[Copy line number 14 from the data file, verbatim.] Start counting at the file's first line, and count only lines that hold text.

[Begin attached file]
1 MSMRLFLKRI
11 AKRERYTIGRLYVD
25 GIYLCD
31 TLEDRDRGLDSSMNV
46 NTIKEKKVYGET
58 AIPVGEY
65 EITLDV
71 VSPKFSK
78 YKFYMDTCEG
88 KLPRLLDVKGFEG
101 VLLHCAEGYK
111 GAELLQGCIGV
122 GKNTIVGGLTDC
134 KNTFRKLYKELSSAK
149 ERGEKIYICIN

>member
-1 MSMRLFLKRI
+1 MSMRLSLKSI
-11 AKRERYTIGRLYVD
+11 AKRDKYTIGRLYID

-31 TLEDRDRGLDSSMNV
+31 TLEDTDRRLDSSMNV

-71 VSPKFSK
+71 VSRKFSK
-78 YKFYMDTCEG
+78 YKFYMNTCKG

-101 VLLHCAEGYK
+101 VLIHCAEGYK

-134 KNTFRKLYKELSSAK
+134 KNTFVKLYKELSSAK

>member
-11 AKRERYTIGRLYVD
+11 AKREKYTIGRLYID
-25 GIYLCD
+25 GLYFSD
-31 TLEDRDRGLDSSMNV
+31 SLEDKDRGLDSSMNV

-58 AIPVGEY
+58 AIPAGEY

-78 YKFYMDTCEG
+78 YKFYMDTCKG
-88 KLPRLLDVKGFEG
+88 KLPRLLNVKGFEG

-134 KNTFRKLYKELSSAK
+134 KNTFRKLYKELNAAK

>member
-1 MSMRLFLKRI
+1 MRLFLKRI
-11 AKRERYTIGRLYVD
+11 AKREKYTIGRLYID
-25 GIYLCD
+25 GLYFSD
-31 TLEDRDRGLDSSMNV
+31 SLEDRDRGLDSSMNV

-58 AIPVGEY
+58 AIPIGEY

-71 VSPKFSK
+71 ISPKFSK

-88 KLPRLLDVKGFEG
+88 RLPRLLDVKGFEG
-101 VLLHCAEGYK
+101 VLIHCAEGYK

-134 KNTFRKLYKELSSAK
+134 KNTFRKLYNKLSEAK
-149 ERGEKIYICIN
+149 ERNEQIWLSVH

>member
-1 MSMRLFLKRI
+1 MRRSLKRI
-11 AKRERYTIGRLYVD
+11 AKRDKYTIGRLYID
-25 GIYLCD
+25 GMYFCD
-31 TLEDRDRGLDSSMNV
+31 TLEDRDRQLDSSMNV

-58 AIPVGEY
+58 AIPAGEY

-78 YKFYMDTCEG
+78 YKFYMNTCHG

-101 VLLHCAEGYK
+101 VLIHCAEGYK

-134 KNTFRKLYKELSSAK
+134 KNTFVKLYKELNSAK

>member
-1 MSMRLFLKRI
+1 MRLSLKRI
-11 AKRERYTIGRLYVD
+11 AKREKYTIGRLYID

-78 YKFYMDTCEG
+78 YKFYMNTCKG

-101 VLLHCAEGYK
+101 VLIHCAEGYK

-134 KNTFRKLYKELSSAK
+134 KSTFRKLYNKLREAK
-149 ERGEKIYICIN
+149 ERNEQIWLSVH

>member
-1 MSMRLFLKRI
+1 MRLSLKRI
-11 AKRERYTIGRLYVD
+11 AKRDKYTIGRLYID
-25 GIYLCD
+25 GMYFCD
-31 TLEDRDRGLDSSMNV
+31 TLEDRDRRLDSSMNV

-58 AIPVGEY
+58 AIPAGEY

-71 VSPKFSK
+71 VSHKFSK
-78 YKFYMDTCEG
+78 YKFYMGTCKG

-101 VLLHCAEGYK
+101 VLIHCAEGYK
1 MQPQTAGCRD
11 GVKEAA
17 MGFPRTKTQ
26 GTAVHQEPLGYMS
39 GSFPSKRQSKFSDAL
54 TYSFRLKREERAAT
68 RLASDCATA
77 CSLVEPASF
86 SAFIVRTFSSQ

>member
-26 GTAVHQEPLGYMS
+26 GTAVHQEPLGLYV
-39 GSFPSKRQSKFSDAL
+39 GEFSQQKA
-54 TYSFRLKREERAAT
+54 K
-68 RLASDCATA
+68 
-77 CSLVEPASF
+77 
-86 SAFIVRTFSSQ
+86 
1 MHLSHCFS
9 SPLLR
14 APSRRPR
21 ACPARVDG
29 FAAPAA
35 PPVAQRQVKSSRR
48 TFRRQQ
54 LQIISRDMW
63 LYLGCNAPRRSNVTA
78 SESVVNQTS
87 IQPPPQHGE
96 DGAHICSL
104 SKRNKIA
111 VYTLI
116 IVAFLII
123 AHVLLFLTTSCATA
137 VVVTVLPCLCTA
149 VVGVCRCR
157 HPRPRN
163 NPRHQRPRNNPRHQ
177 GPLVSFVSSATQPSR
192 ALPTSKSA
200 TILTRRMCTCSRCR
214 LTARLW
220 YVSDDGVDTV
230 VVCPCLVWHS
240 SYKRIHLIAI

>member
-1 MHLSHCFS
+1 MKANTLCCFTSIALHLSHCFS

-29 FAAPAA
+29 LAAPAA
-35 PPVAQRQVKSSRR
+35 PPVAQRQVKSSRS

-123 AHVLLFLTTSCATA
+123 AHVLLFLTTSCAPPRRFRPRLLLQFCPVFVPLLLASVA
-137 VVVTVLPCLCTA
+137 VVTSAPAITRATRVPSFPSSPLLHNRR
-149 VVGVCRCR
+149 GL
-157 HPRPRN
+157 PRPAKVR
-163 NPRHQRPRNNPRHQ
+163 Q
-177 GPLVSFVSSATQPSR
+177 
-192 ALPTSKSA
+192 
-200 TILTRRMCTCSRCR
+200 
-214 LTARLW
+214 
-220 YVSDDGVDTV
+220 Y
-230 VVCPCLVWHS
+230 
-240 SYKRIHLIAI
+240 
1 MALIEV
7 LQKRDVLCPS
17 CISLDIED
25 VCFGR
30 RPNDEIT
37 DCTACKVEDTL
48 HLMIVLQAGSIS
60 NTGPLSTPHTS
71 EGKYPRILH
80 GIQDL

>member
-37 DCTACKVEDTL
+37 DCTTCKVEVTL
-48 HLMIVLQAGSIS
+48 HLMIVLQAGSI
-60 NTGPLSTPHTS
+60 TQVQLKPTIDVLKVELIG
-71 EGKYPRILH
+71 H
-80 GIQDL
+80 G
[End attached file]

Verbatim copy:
134 KNTFRKLYKELSSAK